USDA’s latest forecast for U.S. agricultural exports for fiscal year (FY) 2011 (اكتوبر 1, 2010 –سبتمبر 30, 2011) is record large at $126.5 مليار, حتى من $108.7 billion in FY 2010 و $114.9 billion in FY 2008, the previous record year. Higher prices account for much of the increase in export value, but export volumes for the major bulk products are expected to be up 8.2 percent from last year at 139.5 مليون طن متري (MMT) and up 0.2 percent from the record 2008 shipments. الامريكى. agricultural imports are also projected to be a record at $85.5 مليار, فوق 8.2 في المئة من $79.0 billion in FY 2010, with about three-fourths of the increase due to higher import prices.

 

الامريكى. wheat export value will be up 66 في المئة الى $9.8 مليار, with volume up 11.3 في المئة الى 34.5 MMT with less competition from the drought reduced Black Sea crops. Export value for corn will be up 16 في المئة الى $12.3 مليار, but volume is expected to decline 3.8 في المئة الى 50.0 MMT due to lower production in the U.S. Soybeans, meal and oil will have another record year in export value at $24.8 مليار, فوق 12.2 في المئة عن العام الماضي, while volume will be down 2.2 percent as record large whole soybean exports of 42.7 MMT will be offset by a 17.8 percent decline in soybean meal exports to 8.3 MMT. Record high cotton prices will push cotton export value to $8.0 مليار, حتى من $4.8 billion last year while export volume will increase only 0.1 MMT ل 3.4 MMT because U.S. carryover stocks are expected to be at minimal levels. Rice exports will be mostly unchanged with exports value again at $2.3 مليار, while volume increases 0.1 MMT ل 4.4 MMT.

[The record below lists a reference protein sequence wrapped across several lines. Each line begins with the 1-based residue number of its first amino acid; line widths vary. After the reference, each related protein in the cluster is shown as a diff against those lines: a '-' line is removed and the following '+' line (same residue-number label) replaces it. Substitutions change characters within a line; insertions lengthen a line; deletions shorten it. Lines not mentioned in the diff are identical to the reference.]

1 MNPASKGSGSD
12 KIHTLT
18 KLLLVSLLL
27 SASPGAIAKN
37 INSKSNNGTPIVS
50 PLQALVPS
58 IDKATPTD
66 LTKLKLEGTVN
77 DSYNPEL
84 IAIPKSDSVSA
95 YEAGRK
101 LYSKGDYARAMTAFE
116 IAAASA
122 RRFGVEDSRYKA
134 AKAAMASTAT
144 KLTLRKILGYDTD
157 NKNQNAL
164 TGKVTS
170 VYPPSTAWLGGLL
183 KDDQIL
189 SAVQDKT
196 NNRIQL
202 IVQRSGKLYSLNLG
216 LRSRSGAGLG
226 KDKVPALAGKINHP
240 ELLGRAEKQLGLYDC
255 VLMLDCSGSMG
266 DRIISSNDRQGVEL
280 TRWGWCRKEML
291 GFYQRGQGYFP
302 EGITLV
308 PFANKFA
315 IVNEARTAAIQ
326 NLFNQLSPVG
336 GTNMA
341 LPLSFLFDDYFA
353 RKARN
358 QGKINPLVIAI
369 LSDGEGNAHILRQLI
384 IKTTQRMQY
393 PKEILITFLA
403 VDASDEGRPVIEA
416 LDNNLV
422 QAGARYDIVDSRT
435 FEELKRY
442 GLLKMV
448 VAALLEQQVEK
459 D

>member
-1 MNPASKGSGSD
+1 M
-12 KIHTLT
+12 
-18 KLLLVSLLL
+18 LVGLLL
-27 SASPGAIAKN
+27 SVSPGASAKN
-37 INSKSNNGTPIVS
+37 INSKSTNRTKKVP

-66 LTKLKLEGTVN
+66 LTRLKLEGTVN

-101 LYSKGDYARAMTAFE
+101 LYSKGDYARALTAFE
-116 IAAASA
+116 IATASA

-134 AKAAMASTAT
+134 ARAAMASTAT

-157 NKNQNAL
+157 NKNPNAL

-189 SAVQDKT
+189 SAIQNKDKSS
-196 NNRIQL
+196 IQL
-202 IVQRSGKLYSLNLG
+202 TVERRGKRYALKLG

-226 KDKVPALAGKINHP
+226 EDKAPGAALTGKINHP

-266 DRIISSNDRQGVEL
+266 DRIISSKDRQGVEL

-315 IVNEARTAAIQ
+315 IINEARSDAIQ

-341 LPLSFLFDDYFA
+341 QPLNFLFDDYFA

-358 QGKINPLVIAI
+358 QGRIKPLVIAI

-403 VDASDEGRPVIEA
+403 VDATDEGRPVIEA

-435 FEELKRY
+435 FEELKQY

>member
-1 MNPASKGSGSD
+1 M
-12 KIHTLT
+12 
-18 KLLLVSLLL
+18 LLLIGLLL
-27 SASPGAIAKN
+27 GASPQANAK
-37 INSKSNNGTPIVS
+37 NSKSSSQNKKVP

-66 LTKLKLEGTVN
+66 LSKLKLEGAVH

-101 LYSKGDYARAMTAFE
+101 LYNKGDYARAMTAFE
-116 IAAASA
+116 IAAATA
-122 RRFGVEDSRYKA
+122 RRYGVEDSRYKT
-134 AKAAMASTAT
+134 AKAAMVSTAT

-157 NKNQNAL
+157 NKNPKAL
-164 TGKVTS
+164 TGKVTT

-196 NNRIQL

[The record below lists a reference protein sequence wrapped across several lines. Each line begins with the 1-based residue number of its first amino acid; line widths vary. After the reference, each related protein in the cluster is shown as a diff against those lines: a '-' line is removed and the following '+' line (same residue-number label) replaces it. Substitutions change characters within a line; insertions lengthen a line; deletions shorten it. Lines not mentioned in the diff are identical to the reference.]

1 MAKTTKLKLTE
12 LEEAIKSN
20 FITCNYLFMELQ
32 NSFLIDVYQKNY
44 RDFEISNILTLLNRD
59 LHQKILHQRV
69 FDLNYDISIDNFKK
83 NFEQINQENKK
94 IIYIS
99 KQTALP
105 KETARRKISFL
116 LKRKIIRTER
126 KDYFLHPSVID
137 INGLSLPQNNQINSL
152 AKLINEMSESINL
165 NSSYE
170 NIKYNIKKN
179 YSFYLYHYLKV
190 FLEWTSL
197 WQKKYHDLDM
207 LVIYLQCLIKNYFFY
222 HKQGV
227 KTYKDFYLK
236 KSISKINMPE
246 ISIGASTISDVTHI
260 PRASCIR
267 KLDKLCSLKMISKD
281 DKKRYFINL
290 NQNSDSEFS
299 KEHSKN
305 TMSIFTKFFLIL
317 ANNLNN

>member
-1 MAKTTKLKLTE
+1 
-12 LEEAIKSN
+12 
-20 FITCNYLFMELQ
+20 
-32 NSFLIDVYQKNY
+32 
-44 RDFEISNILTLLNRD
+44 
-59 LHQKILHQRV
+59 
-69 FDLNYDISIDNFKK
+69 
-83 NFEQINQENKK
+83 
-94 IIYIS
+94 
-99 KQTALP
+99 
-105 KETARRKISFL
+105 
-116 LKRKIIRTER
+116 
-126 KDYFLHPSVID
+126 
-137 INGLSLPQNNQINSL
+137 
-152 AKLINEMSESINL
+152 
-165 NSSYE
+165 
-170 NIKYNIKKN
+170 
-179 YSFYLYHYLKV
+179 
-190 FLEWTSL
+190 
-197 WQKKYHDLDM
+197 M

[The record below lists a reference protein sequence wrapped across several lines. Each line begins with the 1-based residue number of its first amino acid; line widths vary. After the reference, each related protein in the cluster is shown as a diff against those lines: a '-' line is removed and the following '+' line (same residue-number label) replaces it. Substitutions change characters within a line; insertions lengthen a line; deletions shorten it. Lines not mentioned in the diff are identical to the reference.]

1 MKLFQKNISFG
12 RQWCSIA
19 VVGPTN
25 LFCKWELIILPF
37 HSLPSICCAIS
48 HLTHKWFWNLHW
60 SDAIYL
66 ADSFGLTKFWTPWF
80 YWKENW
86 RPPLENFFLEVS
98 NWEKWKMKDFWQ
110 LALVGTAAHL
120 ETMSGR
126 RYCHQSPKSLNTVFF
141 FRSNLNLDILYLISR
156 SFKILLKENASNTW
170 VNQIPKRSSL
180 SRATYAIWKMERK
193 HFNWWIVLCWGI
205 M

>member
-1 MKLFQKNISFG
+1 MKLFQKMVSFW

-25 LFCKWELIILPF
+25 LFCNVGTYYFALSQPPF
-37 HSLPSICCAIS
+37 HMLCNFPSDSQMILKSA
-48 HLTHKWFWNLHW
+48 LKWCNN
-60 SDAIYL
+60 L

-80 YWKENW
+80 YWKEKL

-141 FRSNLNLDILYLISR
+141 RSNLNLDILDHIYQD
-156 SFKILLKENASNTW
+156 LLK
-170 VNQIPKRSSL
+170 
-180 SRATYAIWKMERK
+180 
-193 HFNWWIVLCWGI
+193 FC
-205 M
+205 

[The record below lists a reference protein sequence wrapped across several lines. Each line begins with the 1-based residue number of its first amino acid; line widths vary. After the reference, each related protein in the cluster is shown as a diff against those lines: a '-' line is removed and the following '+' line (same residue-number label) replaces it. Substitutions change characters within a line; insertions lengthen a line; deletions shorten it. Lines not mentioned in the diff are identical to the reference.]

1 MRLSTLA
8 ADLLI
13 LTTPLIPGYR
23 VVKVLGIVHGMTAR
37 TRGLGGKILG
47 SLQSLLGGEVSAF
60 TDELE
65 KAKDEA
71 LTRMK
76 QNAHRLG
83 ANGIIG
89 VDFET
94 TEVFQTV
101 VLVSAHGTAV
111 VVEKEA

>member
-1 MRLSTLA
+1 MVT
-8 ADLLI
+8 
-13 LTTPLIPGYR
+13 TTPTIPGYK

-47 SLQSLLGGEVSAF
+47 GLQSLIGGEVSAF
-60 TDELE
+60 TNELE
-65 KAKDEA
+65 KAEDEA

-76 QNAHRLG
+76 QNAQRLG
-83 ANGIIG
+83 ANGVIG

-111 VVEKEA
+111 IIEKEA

Beef and veal export value will be up 15.7 في المئة في $3.7 مليار, while volume increases 14.3 في المئة الى 0.8 MMT. Pork export values will set a record at $4.6 مليار, فوق 17.9 في المئة من $3.9 billion last year and in 2008 with volume of 1.6 MMT. Young chicken meat export values are expected to be unchanged in FY2010 at $3.0 billion as volume holds steady at 3.0 MMT. Dairy product sales will be $3.2 مليار, أسفل من $3.4 billion last year. Horticultural products are expected to set another record at $24.3 مليار, حتى من $22.6 billion in FY 2010, led by fresh fruits and vegetables at $6.2 مليار, processed fruits and vegetables at $5.9 billion and tree nuts at $4.3 مليار.

Asia is expected to continue to be the largest U.S. agricultural export region at $54.8 مليار, 43.3 في المئة من الامريكى. صادرات. NAFTA partners Canada and Mexico are the second largest region at 26.9 نسبه مئويه. The two regions account for 70 في المئة من الامريكى. صادرات. Canada continues to be the largest market at $18.0 مليار, followed by China at $17.5 مليار. These are two totally different markets with Canada purchasing a wide range of bulk and further process products and China’s purchases concentrated in a few bulk products. Horticultural products account for 40 في المئة من الامريكى. sales to Canada. Of $15 billion of sales to China in FY 2010, soybeans were $9.3 مليار, قطن $1.7 billion and hides and skins $900 مليون. الامريكى. agricultural imports from China are expected to be only $3.3 billion in FY 2011, while imports from Canada are estimated at $17.5 مليار.